During the QA/QC Roundtable at the Combined Cycle Users Group’s 2021 virtual conference, led by steering-committee members Jonathan Miller, maintenance manager at Cleco’s Arcadia Power Station, and Ben Stanley, plant manager of DGC Operations’ CPV Valley Energy Center, the facilitators conducted two polls.
When asked if their facility had a formal plan for welding contractor QA/QC, 13.4% of the audience said “yes,” 14.2% said “no”; the others did not answer. When asked if they used a third-party QA/QC service to monitor contractors, 16.4% said “yes,” 11.9% said “no,” and 71.6% did not answer. However, since there were about 140 attendees at that point, more than one quarter did respond, so the sample size isn’t trivial.
Quotes from the audience suggest those who answered in the negative to both questions may wish to get their leadership to reconsider the value of having a formal QA/QC plan:
- “We’ve found valves welded in backwards!”
- “Our sites have often had 100% dropouts of ‘certified’ welders who show up but can’t pass a performance test.”
- “We’ve had a contractor cut out equipment even before the appropriate measurements have been made.”
- “The foreman of a contractor crew, on whom we depend for the QA/QC, got Covid, and workers were not following procedures without the foreman’s supervision.”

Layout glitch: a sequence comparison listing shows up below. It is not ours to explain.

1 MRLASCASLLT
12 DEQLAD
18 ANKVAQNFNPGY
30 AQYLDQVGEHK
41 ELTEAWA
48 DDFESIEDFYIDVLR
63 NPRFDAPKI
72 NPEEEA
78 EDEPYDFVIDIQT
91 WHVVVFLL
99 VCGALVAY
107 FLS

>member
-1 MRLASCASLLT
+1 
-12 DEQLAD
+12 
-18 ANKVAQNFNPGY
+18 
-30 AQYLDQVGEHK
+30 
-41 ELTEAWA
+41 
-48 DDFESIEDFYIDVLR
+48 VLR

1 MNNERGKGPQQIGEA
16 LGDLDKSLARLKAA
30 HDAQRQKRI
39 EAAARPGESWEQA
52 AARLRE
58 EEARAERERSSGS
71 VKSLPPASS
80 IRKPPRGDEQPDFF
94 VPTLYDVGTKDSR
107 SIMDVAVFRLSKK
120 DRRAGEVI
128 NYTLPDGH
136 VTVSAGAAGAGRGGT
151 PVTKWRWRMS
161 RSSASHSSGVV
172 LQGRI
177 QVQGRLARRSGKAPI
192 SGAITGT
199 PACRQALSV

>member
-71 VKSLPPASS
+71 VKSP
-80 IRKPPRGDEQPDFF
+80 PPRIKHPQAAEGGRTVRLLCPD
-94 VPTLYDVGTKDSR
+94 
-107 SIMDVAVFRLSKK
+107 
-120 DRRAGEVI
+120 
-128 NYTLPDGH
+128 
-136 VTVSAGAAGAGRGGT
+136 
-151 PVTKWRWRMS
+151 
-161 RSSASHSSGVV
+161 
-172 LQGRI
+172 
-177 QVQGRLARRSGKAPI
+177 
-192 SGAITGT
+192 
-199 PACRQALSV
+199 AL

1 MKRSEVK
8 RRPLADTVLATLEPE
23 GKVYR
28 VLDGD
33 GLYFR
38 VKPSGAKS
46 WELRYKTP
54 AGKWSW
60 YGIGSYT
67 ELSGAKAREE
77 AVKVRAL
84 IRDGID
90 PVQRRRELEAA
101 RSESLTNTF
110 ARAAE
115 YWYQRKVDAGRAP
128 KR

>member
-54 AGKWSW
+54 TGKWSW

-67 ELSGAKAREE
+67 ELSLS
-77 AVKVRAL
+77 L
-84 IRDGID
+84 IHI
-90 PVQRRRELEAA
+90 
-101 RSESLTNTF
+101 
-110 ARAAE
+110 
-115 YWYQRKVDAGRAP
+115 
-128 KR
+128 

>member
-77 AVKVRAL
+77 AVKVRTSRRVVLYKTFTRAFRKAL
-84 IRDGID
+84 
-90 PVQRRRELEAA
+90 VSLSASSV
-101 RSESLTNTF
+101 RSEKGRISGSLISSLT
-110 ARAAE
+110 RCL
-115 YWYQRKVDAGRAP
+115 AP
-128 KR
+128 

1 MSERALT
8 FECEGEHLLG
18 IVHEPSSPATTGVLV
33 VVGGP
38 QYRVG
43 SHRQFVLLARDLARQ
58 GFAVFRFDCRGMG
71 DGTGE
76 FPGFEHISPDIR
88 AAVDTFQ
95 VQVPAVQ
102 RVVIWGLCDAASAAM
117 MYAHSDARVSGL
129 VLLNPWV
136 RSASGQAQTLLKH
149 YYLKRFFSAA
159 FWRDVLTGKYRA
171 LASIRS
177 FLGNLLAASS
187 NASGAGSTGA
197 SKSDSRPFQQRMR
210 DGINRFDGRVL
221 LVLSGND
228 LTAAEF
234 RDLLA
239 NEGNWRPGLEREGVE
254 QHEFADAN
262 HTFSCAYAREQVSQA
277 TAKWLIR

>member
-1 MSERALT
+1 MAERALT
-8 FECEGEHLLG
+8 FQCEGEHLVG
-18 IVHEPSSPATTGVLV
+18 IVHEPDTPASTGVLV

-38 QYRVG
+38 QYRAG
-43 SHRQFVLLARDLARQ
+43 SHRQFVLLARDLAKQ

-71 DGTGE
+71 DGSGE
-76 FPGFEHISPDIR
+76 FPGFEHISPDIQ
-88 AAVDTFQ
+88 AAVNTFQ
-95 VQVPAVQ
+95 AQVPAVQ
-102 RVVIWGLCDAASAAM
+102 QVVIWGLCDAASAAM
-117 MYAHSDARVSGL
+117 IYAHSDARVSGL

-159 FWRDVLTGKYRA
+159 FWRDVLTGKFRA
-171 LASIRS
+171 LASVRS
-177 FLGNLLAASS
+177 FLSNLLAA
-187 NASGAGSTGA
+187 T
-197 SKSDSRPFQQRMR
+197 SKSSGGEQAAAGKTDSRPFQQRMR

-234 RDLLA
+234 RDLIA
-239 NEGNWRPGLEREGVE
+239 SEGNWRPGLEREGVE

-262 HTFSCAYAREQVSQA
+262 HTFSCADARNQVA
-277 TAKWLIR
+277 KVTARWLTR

- We’ve had major problems with failed welds on 12-in. P91 HRSG steam headers.”
The accompanying slides, available to registered users on the Power Users website [link] implied that these aren’t isolated incidents; many plants are suffering from poor weld quality, repeat work at failed weld locations, and general rework. Roundtable leaders suggested having a formal QA/QC oversight process, or making your existing one more robust, with these elements: pre-planning, implementation, and completion/verification (Sidebar).
The details involve mostly common sense—and include the following: verify proper materials are being used and include drawings and manufacturers’ data report on pressure vessels (U1A form) during preplan; verify contractor welding procedure specifications (WPS), work breakdown structures (WBS), and procedure qualification records (PQR) during implementation phase; and review NDE and post-weld heat-treatment reports to verify completed work.
The important thing is to formalize, checklist, and document that the proper steps have been taken and confirmed with written or digital records.
Valuable contributions from audience members included these:
- Use a PMI (positive material identification) machine to verify alloys.
- Have stores verify that materials arriving onsite match the materials data sheets before accepting.
- Check transmitters from overseas for cybersecurity issues.
- Require that plans be developed in collaboration between contractors and site personnel to ensure that scope of work is aligned.
- Consider either hiring a third-party QA/QC contractor or certifying one of the site staff for this function, increasing their compensation if necessary.
A representative from one of the largest combined-cycle owner/operators noted that his company pre-tests all welders coming onsite even though they have certifications. The weld performance tests include a plate test, a bend test, a monster or super coupon test, and a coupon-9Cr wire test. Regarding the last, the rep said that welders might be qualified on carbon steel but not higher-alloy materials. He said, “9Cr material flows much faster and easier.